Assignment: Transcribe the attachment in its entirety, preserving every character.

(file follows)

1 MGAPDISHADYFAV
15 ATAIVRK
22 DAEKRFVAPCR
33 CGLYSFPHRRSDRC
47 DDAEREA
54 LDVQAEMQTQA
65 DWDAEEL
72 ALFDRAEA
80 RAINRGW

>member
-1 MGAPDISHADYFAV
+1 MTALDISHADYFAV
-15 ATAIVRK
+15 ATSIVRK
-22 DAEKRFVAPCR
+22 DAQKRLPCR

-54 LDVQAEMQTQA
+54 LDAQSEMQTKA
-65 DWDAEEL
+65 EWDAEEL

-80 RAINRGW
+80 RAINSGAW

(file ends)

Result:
1 MGAPDISHADYFAV
15 ATAIVRK
22 DAEKRFVAPCR
33 CGLYSFPHRRSDRC
47 DDAEREA
54 LDVQAEMQTQA
65 DWDAEEL
72 ALFDRAEA
80 RAINRGW

>member
-1 MGAPDISHADYFAV
+1 MTALDISHADYFAV
-15 ATAIVRK
+15 ATSIVRK
-22 DAEKRFVAPCR
+22 DAQKRLPCR

-54 LDVQAEMQTQA
+54 LDAQSEMQTKA
-65 DWDAEEL
+65 EWDAEEL

-80 RAINRGW
+80 RAINSGAW